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Posts Tagged ‘Christ’s peace’


Luke 24:35-48: Incredulous for Joy

Thursday, April 12, 2018

James Tissot: The Appearance of Jesus in the Upper Room

In this second week of Eastertide, we continue to find nourishment in the Easter miracle of our resurrection as we re-visit the Gospel readings for the Easter Octave. Today we accompany the Emmaus disciples who return to Jerusalem to confirm the rumors that Jesus lives, to affirm the good news that Christ walks among them.  Like these faithful, we are terrified and startled by the darkness that stalks those who want to live in the light. Like these followers, we are amazed when we allow ourselves to take in the goodness of God. Like this remnant of the Spirit, we move out of our fear to amazement and incredulous joy when we open our hearts to Christ.

Suddenly the Lord himself stood among them and said to them, “Peace be with you.”

When we are honest, we admit that life’s struggles are impossible to surmount on our own. What do the immediate followers of Christ show us?

They were terrified, thinking that they were seeing a ghost. But he said to them, “Why are you alarmed? Why are these doubts coming up in your minds?”

When we are vulnerable, we feel more intensely the soothing presence of God. What does Christ himself say to us?

They still could not believe, they were so full of joy and wonder; so he asked them, “Do you have anything here to eat?” They gave him a piece of cooked fish, which he took and ate in their presence.”

When we are doubtful, we have the opportunity to turn to the only authentic source of consolation and healing. What do those who followed Christ two millennia ago say to us?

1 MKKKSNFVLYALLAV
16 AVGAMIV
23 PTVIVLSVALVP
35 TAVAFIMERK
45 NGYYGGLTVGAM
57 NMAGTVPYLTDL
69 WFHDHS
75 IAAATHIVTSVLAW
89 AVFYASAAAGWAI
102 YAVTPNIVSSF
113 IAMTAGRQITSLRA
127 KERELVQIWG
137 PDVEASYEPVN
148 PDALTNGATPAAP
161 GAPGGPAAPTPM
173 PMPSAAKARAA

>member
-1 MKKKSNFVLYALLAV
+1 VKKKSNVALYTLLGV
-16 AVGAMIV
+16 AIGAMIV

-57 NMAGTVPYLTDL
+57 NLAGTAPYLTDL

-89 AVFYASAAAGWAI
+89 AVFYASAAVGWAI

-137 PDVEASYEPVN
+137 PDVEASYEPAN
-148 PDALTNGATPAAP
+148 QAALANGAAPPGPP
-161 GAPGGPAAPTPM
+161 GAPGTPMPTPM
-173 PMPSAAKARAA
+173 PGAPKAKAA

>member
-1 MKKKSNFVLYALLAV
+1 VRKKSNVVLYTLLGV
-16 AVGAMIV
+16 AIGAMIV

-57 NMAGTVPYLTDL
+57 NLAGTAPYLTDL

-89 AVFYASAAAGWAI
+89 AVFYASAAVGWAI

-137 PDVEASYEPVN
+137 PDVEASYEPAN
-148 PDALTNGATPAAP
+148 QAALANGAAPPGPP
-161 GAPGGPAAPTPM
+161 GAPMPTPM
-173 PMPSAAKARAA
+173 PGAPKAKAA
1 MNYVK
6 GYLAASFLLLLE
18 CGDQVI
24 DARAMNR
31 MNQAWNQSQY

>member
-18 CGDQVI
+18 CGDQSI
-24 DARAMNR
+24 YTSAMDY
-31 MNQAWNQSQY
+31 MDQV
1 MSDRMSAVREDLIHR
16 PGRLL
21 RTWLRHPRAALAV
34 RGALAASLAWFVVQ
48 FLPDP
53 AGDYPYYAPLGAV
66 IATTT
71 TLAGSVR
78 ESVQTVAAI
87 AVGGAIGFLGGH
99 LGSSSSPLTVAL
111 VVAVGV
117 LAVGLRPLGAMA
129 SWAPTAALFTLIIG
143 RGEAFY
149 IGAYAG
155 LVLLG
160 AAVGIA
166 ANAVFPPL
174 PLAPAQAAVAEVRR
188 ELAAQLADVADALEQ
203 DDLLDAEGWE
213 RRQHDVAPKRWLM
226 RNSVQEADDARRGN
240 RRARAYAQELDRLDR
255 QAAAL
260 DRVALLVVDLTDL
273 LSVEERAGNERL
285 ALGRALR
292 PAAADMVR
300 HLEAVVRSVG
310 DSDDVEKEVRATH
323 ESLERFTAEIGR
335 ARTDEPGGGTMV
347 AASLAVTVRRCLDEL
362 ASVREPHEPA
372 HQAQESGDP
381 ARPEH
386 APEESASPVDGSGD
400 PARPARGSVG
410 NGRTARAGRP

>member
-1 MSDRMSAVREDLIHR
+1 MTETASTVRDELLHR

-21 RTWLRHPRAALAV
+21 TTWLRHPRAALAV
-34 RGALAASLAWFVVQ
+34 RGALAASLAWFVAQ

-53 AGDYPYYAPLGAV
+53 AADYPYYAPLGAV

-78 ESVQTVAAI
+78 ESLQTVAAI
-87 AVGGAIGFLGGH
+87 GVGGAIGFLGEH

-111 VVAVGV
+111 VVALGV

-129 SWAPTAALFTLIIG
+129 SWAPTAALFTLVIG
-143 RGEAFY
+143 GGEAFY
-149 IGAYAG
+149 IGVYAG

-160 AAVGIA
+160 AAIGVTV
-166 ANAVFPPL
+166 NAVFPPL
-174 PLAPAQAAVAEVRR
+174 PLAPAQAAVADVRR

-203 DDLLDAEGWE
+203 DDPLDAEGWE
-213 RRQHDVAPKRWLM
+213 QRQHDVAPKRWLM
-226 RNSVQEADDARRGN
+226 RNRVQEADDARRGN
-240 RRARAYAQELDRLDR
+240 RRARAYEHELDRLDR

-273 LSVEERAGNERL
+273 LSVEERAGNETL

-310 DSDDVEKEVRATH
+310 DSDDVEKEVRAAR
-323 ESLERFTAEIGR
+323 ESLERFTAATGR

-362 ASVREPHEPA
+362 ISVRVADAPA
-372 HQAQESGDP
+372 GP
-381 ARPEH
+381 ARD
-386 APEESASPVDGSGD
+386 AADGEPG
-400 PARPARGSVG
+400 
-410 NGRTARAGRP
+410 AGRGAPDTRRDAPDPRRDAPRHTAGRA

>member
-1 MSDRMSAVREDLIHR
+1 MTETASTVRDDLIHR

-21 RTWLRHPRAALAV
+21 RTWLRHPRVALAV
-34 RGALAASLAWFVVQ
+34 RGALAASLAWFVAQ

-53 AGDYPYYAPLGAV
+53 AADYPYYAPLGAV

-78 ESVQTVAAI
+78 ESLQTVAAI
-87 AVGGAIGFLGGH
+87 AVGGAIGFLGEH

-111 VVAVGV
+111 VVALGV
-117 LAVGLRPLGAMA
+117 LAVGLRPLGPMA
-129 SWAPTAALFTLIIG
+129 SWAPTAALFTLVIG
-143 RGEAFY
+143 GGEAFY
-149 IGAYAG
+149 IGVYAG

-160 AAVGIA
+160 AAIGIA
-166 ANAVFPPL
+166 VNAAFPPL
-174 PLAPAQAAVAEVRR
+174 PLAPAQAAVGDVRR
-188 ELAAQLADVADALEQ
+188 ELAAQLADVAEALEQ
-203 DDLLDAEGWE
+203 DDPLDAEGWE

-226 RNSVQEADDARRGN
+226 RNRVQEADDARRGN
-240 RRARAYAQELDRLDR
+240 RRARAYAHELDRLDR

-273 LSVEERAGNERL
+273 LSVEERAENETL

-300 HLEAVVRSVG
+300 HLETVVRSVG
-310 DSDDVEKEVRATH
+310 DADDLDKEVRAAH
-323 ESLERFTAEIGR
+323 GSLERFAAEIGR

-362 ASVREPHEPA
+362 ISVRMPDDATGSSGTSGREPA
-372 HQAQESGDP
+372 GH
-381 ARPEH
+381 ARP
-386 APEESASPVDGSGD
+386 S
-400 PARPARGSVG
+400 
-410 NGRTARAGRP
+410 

Then he opened their minds to understand the Scriptures.

When we reflect with The Word, we tap the root of our faith and nurture our budding hope. What do those who believe in Christ tell us?

You are witnesses of these things.

When we listen to The Word, we allow Christ to carry us from startled fear to joyful, incredulous amazement; and we come to understand that we too, are witnesses of these wonderful things.

When we reflect on the times in our lives when Christ has made the impossible possible, we too are seized with the Spirit’s incredulous joy.


Enter the words fear or hope into the blog search bar for more  reflections on moving from anxiety to joy.

When we compare other translations of these verses, we arm ourselves to be witnesses of these things. 

Image from: http://www.joyfulheart.com/holy-week/appearance_of_christ_in_the_upper_room.htm 

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Job 3Misery

Wednesday, October 12, 2016peace-in-christ

We continue our reflections on peace and we find that even in the depths of misery, there is peace. 

In the Biblia de América, the commentary refers to the technique used in this book as a dialog of the deaf.  This certainly explains how we so often feel misunderstood, misheard, misspoken, misunderstanding.  As humans, we are often poor at expressing ourselves clearly . . . and we are equally poor at hearing well.  Job’s three friends, in an effort to either console Job in his misfortune or to justify themselves in their good fortune, do not fully comprehend the depths of Job’s misery.  He is innocent.  He has followed God’s precepts well.  He has done nothing wrong.  He has done all things well . . . yet he suffers tremendously.  This does not fit the Old Testament thinking that if we do as we are asked to do, we will not suffer.  Goods and good times come to us as a reward.  Suffering and pain come to us as a punishment.  Job struggles to find the logic in what has happened to him, and here in the opening chapters he is clear about his grief; yet his friends will reply as if they have not heard the idea their friend struggles to communicate – he has done nothing wrong and still he suffers greatly.  Job, looking for justice and compassion, will find only preaching and separation from his friends.  It is not until the end of this travail that he will see the wisdom and awesome power of God.  And for his fidelity and his willingness to suffer . . . Job will receive compensation beyond his imaginings.